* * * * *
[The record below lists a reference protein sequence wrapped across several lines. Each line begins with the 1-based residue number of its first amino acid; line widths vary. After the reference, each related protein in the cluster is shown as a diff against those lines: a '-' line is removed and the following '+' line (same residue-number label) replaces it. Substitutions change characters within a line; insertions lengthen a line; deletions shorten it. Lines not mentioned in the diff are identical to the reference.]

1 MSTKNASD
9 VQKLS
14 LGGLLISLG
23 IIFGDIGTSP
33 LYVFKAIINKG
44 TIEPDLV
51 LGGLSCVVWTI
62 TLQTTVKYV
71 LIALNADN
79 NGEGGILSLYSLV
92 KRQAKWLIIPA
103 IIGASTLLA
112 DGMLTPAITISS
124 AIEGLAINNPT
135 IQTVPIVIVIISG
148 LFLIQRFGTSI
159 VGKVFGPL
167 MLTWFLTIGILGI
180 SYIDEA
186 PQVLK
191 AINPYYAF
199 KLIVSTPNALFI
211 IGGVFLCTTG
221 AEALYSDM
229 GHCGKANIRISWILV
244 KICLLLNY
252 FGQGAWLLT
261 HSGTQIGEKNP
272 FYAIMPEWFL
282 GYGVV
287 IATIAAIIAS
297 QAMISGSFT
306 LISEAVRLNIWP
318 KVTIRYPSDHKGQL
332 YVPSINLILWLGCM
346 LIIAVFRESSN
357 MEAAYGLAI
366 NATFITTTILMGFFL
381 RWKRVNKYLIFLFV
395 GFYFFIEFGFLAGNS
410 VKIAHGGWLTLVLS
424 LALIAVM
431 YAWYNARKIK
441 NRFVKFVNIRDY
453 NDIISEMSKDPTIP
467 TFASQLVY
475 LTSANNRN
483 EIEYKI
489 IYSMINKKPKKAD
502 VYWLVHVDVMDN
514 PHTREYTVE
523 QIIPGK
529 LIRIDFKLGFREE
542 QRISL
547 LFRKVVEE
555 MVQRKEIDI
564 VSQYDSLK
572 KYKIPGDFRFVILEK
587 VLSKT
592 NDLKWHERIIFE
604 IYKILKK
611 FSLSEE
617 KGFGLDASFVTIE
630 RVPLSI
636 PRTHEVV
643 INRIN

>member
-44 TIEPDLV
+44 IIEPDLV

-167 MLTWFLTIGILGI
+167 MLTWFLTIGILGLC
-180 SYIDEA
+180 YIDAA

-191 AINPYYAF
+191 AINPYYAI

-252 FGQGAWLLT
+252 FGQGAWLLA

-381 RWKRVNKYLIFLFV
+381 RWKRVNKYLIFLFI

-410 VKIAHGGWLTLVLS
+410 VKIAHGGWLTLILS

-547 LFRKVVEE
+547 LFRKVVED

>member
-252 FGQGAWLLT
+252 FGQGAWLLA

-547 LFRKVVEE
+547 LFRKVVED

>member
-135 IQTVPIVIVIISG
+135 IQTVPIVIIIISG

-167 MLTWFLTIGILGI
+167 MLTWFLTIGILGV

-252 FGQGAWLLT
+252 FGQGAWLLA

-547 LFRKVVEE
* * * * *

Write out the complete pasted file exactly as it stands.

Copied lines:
[The record below lists a reference protein sequence wrapped across several lines. Each line begins with the 1-based residue number of its first amino acid; line widths vary. After the reference, each related protein in the cluster is shown as a diff against those lines: a '-' line is removed and the following '+' line (same residue-number label) replaces it. Substitutions change characters within a line; insertions lengthen a line; deletions shorten it. Lines not mentioned in the diff are identical to the reference.]

1 MSTKNASD
9 VQKLS
14 LGGLLISLG
23 IIFGDIGTSP
33 LYVFKAIINKG
44 TIEPDLV
51 LGGLSCVVWTI
62 TLQTTVKYV
71 LIALNADN
79 NGEGGILSLYSLV
92 KRQAKWLIIPA
103 IIGASTLLA
112 DGMLTPAITISS
124 AIEGLAINNPT
135 IQTVPIVIVIISG
148 LFLIQRFGTSI
159 VGKVFGPL
167 MLTWFLTIGILGI
180 SYIDEA
186 PQVLK
191 AINPYYAF
199 KLIVSTPNALFI
211 IGGVFLCTTG
221 AEALYSDM
229 GHCGKANIRISWILV
244 KICLLLNY
252 FGQGAWLLT
261 HSGTQIGEKNP
272 FYAIMPEWFL
282 GYGVV
287 IATIAAIIAS
297 QAMISGSFT
306 LISEAVRLNIWP
318 KVTIRYPSDHKGQL
332 YVPSINLILWLGCM
346 LIIAVFRESSN
357 MEAAYGLAI
366 NATFITTTILMGFFL
381 RWKRVNKYLIFLFV
395 GFYFFIEFGFLAGNS
410 VKIAHGGWLTLVLS
424 LALIAVM
431 YAWYNARKIK
441 NRFVKFVNIRDY
453 NDIISEMSKDPTIP
467 TFASQLVY
475 LTSANNRN
483 EIEYKI
489 IYSMINKKPKKAD
502 VYWLVHVDVMDN
514 PHTREYTVE
523 QIIPGK
529 LIRIDFKLGFREE
542 QRISL
547 LFRKVVEE
555 MVQRKEIDI
564 VSQYDSLK
572 KYKIPGDFRFVILEK
587 VLSKT
592 NDLKWHERIIFE
604 IYKILKK
611 FSLSEE
617 KGFGLDASFVTIE
630 RVPLSI
636 PRTHEVV
643 INRIN

>member
-44 TIEPDLV
+44 IIEPDLV

-167 MLTWFLTIGILGI
+167 MLTWFLTIGILGLC
-180 SYIDEA
+180 YIDAA

-191 AINPYYAF
+191 AINPYYAI

-252 FGQGAWLLT
+252 FGQGAWLLA

-381 RWKRVNKYLIFLFV
+381 RWKRVNKYLIFLFI

-410 VKIAHGGWLTLVLS
+410 VKIAHGGWLTLILS

-547 LFRKVVEE
+547 LFRKVVED

>member
-252 FGQGAWLLT
+252 FGQGAWLLA

-547 LFRKVVEE
+547 LFRKVVED

>member
-135 IQTVPIVIVIISG
+135 IQTVPIVIIIISG

-167 MLTWFLTIGILGI
+167 MLTWFLTIGILGV

-252 FGQGAWLLT
+252 FGQGAWLLA

-547 LFRKVVEE